Every once in a while, someone ships us a free sample of backpacking gear and asks us to give them our opinion of it. A company called Survival Hax sent us a self-inflating sleeping pad and asked us to tell them what we think.
So here's what we think.
Right now, we use NeoAir mattresses as our primary sleeping pads, and under that we put an old Z-rest closed cell foam mattress for extra padding, extra insulation, and just a bit more protection against the NeoAir springing a leak. We like this system a lot, because it is really quite comfortable, and the total weight is well less than two pounds all up. Of course, this set-up costs about $175 a person, so it's not cheap. The Neo-Airs fit in our packs easily, and the Z-Rests get tied on top for that festive look every backpacker needs.
So we tried out the Survival Hax sleeping pad. It's about the same size as our sleeping bags, when it's all rolled up, so it would sit nicely in the bottom of our packs next to our sleeping bag. That's bigger than our NeoAirs, but way smaller than the Z-Rests. But it also weighs as much as our sleeping bag, darn close to two pounds, so that's pretty heavy for a single pad. And at $40, it's a lot less expensive that what we use.
The two pads we currently use weigh less than this together, about 26 ounces, so the Survival Hax , at 31 ounces on our scale, does add weight to your pack, which is never a good thing.
Of course, we don't make our decisions based solely on weight. If we did, we would sleep on the bare ground and not carry any pad at all. And we are way too old to do that.
So how does the Survival Hax measure up as a sleeping pad? When it's fully inflated, it's about an inch think. Thinner than our two-inch NeoAir, and for our old bones, we think it's not quite thick enough. It inflates easily, and it wasn't hard to add a few puffs of additional air to give it a bit more loft--although only a few puffs would fit, and the instructions clearly warn against over inflating it. Rolling it up is a piece of cake. P makes a point of fitting every tent, sleeping bag, and air mattress back into the original packaging...and this one was easier than most. It comes with a handy little elastic band that makes it really easy to get back into the stuff bag...which is nicely sized. Too many OEM stuff bags are made too small.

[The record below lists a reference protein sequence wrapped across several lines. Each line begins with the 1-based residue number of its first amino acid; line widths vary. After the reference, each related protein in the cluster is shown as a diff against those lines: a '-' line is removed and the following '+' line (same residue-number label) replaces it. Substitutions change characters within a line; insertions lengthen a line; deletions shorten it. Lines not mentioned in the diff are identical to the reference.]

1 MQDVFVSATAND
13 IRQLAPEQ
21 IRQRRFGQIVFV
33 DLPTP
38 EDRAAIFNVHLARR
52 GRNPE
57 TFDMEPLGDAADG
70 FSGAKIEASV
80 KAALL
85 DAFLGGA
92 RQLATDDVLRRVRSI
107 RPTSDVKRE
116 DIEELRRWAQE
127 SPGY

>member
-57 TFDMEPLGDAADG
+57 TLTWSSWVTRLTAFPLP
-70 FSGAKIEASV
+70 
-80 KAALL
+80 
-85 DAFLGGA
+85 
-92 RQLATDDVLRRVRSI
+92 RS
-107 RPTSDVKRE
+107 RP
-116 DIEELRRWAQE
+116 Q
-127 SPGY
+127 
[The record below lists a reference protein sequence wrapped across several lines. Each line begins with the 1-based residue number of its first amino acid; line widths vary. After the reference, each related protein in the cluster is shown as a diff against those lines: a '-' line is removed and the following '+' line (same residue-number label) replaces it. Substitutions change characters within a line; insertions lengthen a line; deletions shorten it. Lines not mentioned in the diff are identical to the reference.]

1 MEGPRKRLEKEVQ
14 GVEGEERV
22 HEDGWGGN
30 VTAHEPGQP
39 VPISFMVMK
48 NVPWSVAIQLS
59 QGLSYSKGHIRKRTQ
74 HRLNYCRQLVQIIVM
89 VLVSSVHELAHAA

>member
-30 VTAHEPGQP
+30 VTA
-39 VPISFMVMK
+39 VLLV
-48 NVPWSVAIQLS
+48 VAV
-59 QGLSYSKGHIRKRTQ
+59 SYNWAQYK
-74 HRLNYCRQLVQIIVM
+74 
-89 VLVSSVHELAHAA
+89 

On bare ground, it seems to keep us slightly off the ground, so that's a good thing. Nothing worse than a pad that still gives you bruises every morning from a few hard spots. But we can't say that it is the ultimate in comfort. It might work well for younger hikers who have more forgiving bones...and who don't mind a pound of extra weight. And with the foam inside, it probably gives us a touch more insulation than the NeoAir alone.
Then again, for $40, it might also fit the budget of those who think that spending $150 for an air mattress is more than they can swallow. Given that we spend at least 25 days a year sleeping on the ground, the NeoAir costs us something like $2-3 a day for sleeping comfort. Well worth it in our minds.
But we now have a pad that we can offer to those who join us for a backpacking trip, and don't have their own gear. That's nice. And this one should cut down on the envy our daughter expressed on her last trip, after sleeping a night on a 1/2 inch blue foam pad. She rolled over onto our NeoAirs the next morning as she was getting dressed, and accused us of sleeping in luxury. The Survival Hax pad would have limited her complaints to a mere grumble....